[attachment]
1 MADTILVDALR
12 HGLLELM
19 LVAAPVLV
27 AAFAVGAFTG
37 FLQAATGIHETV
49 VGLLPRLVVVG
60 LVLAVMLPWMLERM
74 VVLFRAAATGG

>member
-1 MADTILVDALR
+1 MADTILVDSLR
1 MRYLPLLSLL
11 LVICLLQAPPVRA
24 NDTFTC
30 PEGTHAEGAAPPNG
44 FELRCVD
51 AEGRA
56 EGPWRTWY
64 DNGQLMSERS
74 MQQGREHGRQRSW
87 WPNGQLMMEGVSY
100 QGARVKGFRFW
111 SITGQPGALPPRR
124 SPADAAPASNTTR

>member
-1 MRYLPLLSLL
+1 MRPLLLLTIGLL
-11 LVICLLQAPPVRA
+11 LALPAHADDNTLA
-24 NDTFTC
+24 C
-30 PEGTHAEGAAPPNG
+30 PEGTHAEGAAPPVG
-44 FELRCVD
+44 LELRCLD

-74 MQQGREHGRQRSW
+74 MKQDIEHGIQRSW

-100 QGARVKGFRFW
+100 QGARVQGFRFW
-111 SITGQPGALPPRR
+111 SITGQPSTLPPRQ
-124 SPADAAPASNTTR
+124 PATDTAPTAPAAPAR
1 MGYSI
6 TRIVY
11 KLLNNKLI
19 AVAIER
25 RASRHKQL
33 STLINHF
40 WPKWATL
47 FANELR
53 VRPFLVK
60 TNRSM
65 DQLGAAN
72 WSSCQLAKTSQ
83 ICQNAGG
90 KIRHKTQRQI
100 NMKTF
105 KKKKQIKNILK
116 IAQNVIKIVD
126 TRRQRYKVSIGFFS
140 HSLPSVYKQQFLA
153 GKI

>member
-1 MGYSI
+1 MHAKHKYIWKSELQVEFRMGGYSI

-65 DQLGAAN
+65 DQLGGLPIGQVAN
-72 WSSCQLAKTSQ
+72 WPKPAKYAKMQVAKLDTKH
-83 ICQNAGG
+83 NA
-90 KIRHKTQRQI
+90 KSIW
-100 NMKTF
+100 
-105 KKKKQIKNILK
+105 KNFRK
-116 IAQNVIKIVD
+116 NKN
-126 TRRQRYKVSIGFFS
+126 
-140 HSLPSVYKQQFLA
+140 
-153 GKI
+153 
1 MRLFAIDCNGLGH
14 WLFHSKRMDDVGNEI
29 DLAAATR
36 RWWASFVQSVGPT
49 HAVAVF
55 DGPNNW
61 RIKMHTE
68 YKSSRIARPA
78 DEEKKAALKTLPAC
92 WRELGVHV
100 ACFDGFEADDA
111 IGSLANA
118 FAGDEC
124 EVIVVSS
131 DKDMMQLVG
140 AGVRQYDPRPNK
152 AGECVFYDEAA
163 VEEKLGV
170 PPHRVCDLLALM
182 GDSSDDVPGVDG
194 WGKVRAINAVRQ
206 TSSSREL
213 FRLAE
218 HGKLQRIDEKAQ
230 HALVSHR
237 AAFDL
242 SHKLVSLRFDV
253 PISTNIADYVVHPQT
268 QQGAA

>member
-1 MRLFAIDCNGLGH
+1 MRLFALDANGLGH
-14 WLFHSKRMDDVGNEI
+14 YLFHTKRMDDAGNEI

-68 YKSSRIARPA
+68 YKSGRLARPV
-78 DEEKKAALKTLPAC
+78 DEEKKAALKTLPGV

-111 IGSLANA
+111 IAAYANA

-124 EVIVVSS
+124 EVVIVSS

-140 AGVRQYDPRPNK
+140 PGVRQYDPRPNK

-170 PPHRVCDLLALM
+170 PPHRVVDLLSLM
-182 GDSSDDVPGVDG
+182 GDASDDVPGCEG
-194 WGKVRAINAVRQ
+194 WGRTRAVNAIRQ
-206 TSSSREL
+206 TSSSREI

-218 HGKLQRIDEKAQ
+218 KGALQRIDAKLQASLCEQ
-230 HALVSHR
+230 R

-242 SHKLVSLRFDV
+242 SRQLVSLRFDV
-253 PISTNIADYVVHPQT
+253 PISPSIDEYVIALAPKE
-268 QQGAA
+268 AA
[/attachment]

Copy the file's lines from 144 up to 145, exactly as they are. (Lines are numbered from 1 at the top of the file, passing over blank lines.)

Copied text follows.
+242 SRQLVSLRFDV
-253 PISTNIADYVVHPQT